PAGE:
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Scientific Name: Euchloe ausonides insulanus (Guppy & Shepard 2001) Common Name: Island Marble
Conservation Status:

NatureServe Global Rank: G5

NatureServe Global Subspecies Rank: T1 (Critically imperiled)

NatureServe State Status (Washington): S1 (Critically imperiled)

(NatureServe 2009)

Technical Description:

Adult: The Island Marble (Euchloe ausonides insulanus) is a subspecies of the Large Marble, Euchloe ausonides (Lucas), a medium sized butterfly in the family Pieridae (whites), subfamily Pierinae. The wingspan is approximately 45 mm (1.75 in.). Like other members of the Euchloe ausonides species, the dorsal wings are creamy white with black patterning on the forewing tip and a thin, black rectangle with light, white over-scaling in the dorsal forewing cell (Pyle 2002). Ventrally, the hind wing and forewing tip are patterned with distinctive, yellow-green marbling that crosses the yellow veins (Pyle 2002), with the marbled marks occurring in large patches with equally large white patches between them (Guppy and Shepard 2001). Females are often yellowish, and may reflect ultraviolet (Guppy and Shepard 2001). The island marble is distinguished from other members of the species by having all dark markings expanded dorsally and wing bases strongly shadowed, the marbling ventrally broadened, and more yellow coloration (Pyle 2002). Additionally, it is the largest subspecies belonging to the species. The flight of this butterfly is straight, fluttering, and usually fast. When basking, the wings are closed (displaying the marbling) and oriented sideways to the sun. Although no other marbles overlap in range with this subspecies, it could be confused with other white butterflies in the region: the Pine White (Neophasia menapia), the Cabbage White (Pieris rapae), and Sara’s Orangetip (Anchocharis sara). Both the Pine White and the ubiquitous Cabbage White can be distinguished from the Island Marble by the lack of marbling on the ventral side of the wings. Sara’s Orangetip has ventral marbling on the wings, but is clearly distinguished from the Island Marble by the bright orange tips of the dorsal forewings.
Immature: The larvae of this species are steely-blue grading into green below, striped bright yellow down the back and along the sides and peppered black all over (Pyle 2002). The pupae of this species are long, slender, and tan with brown stripes, with the ventrum bowed and the head drawn out into a horn (Pyle 2002). The eggs of this subspecies are greenish-white maturing to red, then brown (Lambert 2005).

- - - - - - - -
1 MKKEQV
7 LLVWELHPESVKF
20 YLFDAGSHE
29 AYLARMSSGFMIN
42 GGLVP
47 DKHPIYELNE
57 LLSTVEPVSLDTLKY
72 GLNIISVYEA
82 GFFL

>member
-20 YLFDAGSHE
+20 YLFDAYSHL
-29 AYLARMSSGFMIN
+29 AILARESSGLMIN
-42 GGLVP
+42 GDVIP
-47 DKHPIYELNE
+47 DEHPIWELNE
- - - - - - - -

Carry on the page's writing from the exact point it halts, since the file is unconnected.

Life History:

The Island Marble is a univoltine butterfly, undergoing just one brood per season. Cruciferous annuals (mustards) are the primary host plants for this subspecies, specifically the native Tall Pepperweed (Lepidium virginicum var. menziesii) and the non-native Field Mustard (Brassica campestris L.) and Tall Tumble Mustard (Sisymbria altissimum L.) (Lambert 2005). As outlined in the following paragraph excerpted from Lambert (2005), the life cycle of this butterfly is closely associated with the phenology of the host plants (Lambert 2005):

In early April, shortly after Brassica campestris leaves and flowering stalks emerge, adults begin to eclose from diapausing pupae. Weather permitting, males begin patrolling hillsides in search of females and within 4-7 days mating and ovipositing begin. Females lay single eggs usually on unopened, terminal flower buds, but eggs can also be found on stems, flowers and leaves of host plants. Based on preliminary data, adults live approximately 6-9 days. Greenish-white eggs mature from red to brown in 6-12 days. Eggs hatch in May as terminal buds begin to flower. During this time, all three species of host plants overlap in their development, adults are active, and larval resources are plentiful. As larvae mature instars I-III remain on the same raceme to feed on terminal buds, flowers and developing fruits; instars IV and V continue to feed on fruits until their food plant is defoliated or going to seed at which time they are forced to leave their primary food plant and search for supplementary hosts nearby. By June, larvae complete development and begin searching for pupation sites. Unlike other E. ausonides species (Opler 1974), pupation does not occur on the host plant but instead in surrounding vegetation. Larvae ‘walk’ approximately 2-5 meters from their food plant, attach themselves to the base of senescing grasses such as Holcus lanatus, or in the case of lagoon populations, perennials such as Salicornia virginica, pupate and enter diapause until the following spring.
Range, Distribution, and Abundance:

The Island Marble was historically found on Gabriola Island and on Vancouver Island (British Columbia) from Nanaimo in the north, southward along the eastern edge of the island to Beacon Hill Park, Victoria (Environment Canada 2001, Shepard 2000). Eleven collections were made between 1858 and 1908. It was recorded only at lower elevations, and was apparently never common on Vancouver Island (Environment Canada 2001). It had not been seen since 1908 and was believed extinct.